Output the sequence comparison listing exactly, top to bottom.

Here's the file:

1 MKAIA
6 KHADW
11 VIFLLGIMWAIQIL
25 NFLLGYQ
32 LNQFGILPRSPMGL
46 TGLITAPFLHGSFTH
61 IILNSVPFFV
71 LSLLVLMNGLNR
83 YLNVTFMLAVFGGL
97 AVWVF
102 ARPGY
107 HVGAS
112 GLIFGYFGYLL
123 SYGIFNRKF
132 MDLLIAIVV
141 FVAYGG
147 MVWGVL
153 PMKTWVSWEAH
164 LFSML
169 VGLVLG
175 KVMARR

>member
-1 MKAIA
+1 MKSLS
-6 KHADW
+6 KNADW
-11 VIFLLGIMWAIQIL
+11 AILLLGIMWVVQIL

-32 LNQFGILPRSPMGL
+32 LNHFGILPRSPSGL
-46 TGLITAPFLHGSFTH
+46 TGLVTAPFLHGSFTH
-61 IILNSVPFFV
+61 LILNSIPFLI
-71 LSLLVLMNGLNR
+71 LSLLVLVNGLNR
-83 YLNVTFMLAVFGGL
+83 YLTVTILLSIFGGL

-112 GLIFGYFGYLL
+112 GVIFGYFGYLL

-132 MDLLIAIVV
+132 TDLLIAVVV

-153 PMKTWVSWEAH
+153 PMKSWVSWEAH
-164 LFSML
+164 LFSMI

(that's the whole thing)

1 MKAIA
6 KHADW
11 VIFLLGIMWAIQIL
25 NFLLGYQ
32 LNQFGILPRSPMGL
46 TGLITAPFLHGSFTH
61 IILNSVPFFV
71 LSLLVLMNGLNR
83 YLNVTFMLAVFGGL
97 AVWVF
102 ARPGY
107 HVGAS
112 GLIFGYFGYLL
123 SYGIFNRKF
132 MDLLIAIVV
141 FVAYGG
147 MVWGVL
153 PMKTWVSWEAH
164 LFSML
169 VGLVLG
175 KVMARR

>member
-1 MKAIA
+1 MKSLS
-6 KHADW
+6 KNADW
-11 VIFLLGIMWAIQIL
+11 AILLLGIMWVVQIL

-32 LNQFGILPRSPMGL
+32 LNHFGILPRSPSGL
-46 TGLITAPFLHGSFTH
+46 TGLVTAPFLHGSFTH
-61 IILNSVPFFV
+61 LILNSIPFLI
-71 LSLLVLMNGLNR
+71 LSLLVLVNGLNR
-83 YLNVTFMLAVFGGL
+83 YLTVTILLSIFGGL

-112 GLIFGYFGYLL
+112 GVIFGYFGYLL

-132 MDLLIAIVV
+132 TDLLIAVVV

-153 PMKTWVSWEAH
+153 PMKSWVSWEAH
-164 LFSML
+164 LFSMI